August 12-18, 2012 – a big week for sports, with many happenings of historic value and here today, gone tomorrow news.

The three biggest events for which most people will remember (listed chronologically): The Olympic Closing Ceremonies, Felix Hernandez’s perfect game against the Tampa Bay Rays and the U.S. men’s soccer team win over Mexico for the first time ever on Mexican soil.

All three were amazing! I watched two of them on TV and was afraid (for fear of long-distance fan jinx) to find a pirated stream of the Mariners game and watch King Felix accomplish history – something future hall of famer Randy Johnson never did as a Mariner.

The finish to the USA-Mexico match was simply oustanding. Watching substitutes Brek Shea, Terrence Boyd and Michael Orozco Fiscal, a Mexican-American and a Mexican league player, create the match-winning goal to silence a behemoth Azteca Stadium. Not to mention the play of Tim Howard in net to prevent the equalizer – awesome.

Did I mention that Mexico was only four days removed from claiming Olympic Gold at the London Games? Though it was only a friendly, the historic value of the win against our neighbors to the South will always be something to look back on in the tenure of manager Jürgen Klinsmann. Hopefully it will be the start of something great for the national team (wink wink, World Cup).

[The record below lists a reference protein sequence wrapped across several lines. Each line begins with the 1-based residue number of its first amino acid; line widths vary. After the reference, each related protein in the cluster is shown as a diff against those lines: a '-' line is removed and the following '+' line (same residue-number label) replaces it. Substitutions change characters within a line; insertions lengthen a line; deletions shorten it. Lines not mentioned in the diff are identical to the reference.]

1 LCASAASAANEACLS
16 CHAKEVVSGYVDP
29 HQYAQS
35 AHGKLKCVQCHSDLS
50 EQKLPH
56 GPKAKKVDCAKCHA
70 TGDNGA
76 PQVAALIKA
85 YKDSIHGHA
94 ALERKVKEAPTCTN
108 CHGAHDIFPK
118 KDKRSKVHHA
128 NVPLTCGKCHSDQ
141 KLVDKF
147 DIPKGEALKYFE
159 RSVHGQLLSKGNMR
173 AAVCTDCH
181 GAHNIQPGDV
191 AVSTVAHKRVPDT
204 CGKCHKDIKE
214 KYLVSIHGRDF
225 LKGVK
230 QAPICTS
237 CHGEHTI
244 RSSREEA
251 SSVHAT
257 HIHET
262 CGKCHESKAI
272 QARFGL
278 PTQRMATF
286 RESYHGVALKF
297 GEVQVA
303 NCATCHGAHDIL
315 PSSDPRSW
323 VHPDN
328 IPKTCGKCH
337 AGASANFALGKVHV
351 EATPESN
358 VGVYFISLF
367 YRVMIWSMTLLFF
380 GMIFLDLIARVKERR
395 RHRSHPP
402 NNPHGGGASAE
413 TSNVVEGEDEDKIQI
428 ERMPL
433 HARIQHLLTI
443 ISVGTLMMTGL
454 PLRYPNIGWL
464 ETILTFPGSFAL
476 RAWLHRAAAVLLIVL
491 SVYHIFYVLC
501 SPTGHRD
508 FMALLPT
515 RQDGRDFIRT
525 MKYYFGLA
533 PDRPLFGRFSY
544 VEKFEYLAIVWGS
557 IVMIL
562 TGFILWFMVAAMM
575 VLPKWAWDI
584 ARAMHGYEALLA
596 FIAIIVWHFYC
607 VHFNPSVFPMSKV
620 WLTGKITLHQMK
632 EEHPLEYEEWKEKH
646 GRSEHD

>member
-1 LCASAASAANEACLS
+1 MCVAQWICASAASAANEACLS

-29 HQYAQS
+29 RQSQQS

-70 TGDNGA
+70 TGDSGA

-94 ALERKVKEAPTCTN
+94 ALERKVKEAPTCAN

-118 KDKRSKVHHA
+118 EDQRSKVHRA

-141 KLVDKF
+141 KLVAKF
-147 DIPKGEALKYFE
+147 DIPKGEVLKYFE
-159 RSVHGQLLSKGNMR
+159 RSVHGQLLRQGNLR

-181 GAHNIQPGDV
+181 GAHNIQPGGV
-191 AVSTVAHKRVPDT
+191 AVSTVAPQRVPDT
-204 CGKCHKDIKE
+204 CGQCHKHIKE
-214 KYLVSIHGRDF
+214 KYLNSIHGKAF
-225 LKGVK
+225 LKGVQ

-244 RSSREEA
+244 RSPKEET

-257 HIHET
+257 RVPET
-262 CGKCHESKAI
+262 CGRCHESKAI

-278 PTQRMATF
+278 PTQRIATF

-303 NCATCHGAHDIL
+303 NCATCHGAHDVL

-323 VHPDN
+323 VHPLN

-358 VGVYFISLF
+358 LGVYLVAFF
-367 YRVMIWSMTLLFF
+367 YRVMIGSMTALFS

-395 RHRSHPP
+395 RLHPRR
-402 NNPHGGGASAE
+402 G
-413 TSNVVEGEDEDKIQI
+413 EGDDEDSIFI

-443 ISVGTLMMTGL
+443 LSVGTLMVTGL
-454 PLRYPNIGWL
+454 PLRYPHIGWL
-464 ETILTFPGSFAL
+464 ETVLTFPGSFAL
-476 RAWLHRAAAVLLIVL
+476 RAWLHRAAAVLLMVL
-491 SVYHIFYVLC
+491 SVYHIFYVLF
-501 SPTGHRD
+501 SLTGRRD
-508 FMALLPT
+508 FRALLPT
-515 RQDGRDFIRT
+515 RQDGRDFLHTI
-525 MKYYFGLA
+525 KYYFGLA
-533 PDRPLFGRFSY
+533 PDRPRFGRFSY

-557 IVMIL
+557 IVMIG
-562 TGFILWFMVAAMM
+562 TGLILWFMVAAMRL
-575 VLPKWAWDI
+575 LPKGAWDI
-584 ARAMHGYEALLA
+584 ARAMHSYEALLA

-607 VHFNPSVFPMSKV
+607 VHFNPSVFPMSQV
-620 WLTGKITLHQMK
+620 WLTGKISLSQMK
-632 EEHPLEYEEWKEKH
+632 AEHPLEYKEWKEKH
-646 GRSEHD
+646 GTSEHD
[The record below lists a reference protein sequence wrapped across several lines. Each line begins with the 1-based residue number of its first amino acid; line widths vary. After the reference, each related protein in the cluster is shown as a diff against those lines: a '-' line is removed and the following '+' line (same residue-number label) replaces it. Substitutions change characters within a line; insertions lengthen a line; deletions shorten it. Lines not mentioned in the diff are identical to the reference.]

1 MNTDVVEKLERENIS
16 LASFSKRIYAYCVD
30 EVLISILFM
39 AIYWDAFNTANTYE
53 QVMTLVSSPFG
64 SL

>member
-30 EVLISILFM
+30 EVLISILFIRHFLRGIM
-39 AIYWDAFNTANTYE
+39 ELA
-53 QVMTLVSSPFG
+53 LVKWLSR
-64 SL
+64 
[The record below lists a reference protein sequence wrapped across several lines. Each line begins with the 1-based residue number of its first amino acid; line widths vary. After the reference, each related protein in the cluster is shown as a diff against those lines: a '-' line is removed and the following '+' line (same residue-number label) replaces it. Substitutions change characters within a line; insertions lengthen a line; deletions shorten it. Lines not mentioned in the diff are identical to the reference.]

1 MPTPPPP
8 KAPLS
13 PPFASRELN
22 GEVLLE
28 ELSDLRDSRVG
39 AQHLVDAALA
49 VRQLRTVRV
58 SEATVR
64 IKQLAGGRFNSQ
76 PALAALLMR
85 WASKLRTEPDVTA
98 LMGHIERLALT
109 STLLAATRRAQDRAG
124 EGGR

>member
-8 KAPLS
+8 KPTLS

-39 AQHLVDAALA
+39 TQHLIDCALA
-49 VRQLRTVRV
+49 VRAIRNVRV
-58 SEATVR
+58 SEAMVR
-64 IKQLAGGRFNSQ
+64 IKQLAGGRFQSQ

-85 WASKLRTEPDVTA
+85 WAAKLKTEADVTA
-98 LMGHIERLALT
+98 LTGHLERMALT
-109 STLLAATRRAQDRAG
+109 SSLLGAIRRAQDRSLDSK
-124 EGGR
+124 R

These events will hold a place in time and are the kind that people say “Hey where you when…”, to which I’ll answer DeKalb, Illinois, glowing with excitement on my living room floor, reading The Seattle Times and Grant  Wahl’s coverage for Sports Illustrated in Mexico.

I’ll always remember this week for something else however.

On August 12th, Boston Globe Sports columnist Bob Ryan wrote his final daily column after 43 years in the business, all of which were with The Globe.Image

To most, this is a fairly insignificant moment, just the loss of some print. To me, it’s the loss of a voice in print, something every writer shoots for.

I remember buying my first Boston Globe when I arrived in Brighton, Mass. at the corner liquor store in Oak Sqaure August 2008 and all the articles and columns written on the departure of Manny Ramirez from Boston to Los Angeles. I’m not going to blow smoke up your you know what and tell you “I remember Bob Ryan’s column on Manny.”

No, I just remember seeing his face printed in the paper and remembering that he was a Bean Town guy. One of the few guys who I enjoyed watching on “Around the Horn” back in my dorm days in Minnesota. The other of course being Woody Page and his blackboard — “Bacon: The Candy of Meats” — I still use that to this day.